But there was something about this creepy little show on theCW. Keep in mind, I like horror as a genre. I don’t really like or do gory stories. I like how stylish the promos looked. And Jensen was in it? Oh, yes please. From the pilot, Season 1, Episode one. I was hooked. And I’m a car girl at heart? Yes! That 1967 Chevy Impala was everything. I told my then boyfriend/now ex-husband, that I wanted that car as wedding present. As a side note:  Jensen made me forget all about the Able Unshakeable. But that’s a story for a later date.

From demons and rock salt, to being vessels for Lucifer and the Archangel Michael,  to time travel, Sam and Dean Winchester have been a part of pop culture for almost twenty years! Get into that! To have them gone? That’s bizarre! I used to watch this show with a friend of mine, and the day I watched Route 666, I called her at work. When she picked up, I screamed this in her phone: “Dean likes chocolate!”

“What?!”

“Sis, Dean likes chocolate!”

Yes, Dean had a Black girlfriend. Dean knows about this Black Girl Magic. If you been watching you know and knew that! But let’s keep it moving. Could seasons be infuriating, yes. Did it sometimes feel like you were playing an RPG and getting sucked into the side quests all the time? Did I get mad and stop watching for a while? Yes. Bruh, I was such a fan that I didn’t work on nights it aired!

But, I loved the writing. I love the depth. I loved the stories. I loved the world that Eric Kripke made and maintained. I looked forward to the show because sometimes I had to look up what they were fighting or the lore they were using. I loved the show. It made you think. It made you root for them. I cried when I found out that it was Mary who was the hunter, not John. I lamented for Sam that went through so much after he lost Jessica. I was made that Dean was a total slut for a while (did you not see Seasons 3 and 4!).

But it was always the story. Always the story. Once this show is gone, then what? I know there is AHS, and that is amazing. But this show? This one? With the diversity of music, people (where Black folk just ain’t props! And Sterling K. Brown was on in Season 2, never forget!). I mean, it was good! I remember fretting when the rumors started that show might be cancelled after 3 seasons! No lie, I loved when I was this underground show that not everyone watched. I loved that it was a secret of sorts.

They have changed so much!

Now, having to say good-bye to my boys? That’s tough. But, as ever the fangirl, I’m going to watch Season 15 to the end. I have to see how it all ends. It is rumor to air in October which is kinda tradition; it normally airs before Halloween. But, this one hurts the dark leaning, lusting fan girl in me. There is still nothing sexier than Dean Winchester wielding a firearm. Don’t debate me. This is never up for discussion.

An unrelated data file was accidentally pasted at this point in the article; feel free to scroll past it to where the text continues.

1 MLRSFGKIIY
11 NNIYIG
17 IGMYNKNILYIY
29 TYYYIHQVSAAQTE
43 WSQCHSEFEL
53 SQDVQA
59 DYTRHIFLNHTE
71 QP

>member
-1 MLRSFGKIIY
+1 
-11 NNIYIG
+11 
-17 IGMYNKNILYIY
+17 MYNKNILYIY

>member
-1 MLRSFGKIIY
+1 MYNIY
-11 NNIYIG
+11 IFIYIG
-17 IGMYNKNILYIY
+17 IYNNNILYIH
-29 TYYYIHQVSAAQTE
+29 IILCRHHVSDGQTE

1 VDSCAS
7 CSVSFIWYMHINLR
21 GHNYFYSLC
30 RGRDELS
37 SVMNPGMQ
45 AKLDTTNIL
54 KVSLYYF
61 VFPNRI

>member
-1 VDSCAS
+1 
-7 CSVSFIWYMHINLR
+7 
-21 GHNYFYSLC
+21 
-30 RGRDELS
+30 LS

Get ready, loves! You know the rules by now. Driver picks the music; passenger shuts his cakehole.

Note: Thank you, Carver Edlund for sharing Sam and Dean with is. Yes, he made the cameo as Chuck the Prophet.

The Power Of ‘POSE’

Image result for pose fx

 

Author Note:  I am a cisgender heterosexual woman. I am  married woman to a wonderful man. I am also a mother, wife, best friend and I have made all digital spaces a safe space. All inboxes are open for love and support. -JBHarris

 

First: Billy Porter… is everything I need in this show!

I have known about POSE from the marvelous Funky Dineva (Quintin Latham). I have been following the marvelous and talented Janet Mock for years, and the utterly incredible Jahaira (if you follow no other YouTube Channel, follow JahairasMission and Funky Dineva!). From their seal of approval, I fell into this marvelous, marvelous how.

On the blog The Ideal Firestarter, this month, theme is community, and its representation. This show here?

Chile!

I have cried. I laughed. I have quoted! I have run the gamut of emotions that I could only have now that I am a mother myself. And this music?! Girl! I am 38 in a month, and this music gave me all kinda memories! I remember being in my grandmother’s kitchen listening to my Aunt’s boombox to Majic 108. I mean, this show is gritty, diverse and above all–well-written.

This is why community, representation and diversity is important! With that creative roux, all and any story can be told.

There are no caricatures in POSE. These people are real, flawed and complicated.

Season 1 was set in 1987. This means in Jenn Harris history, I was 6. This was when Michael and Janet Jackson where new and amazing. When Whitney was young, and when HIV/AIDS was appearing. When in some circles it was still called GRID. These stories need to be told by those whom where there, and can no longer speak. The highs and utter lows, need to be recorded. Toni Morrison says this is the needed, dirty, unseen work of writing. We record. We reveal.We make space. We give voice.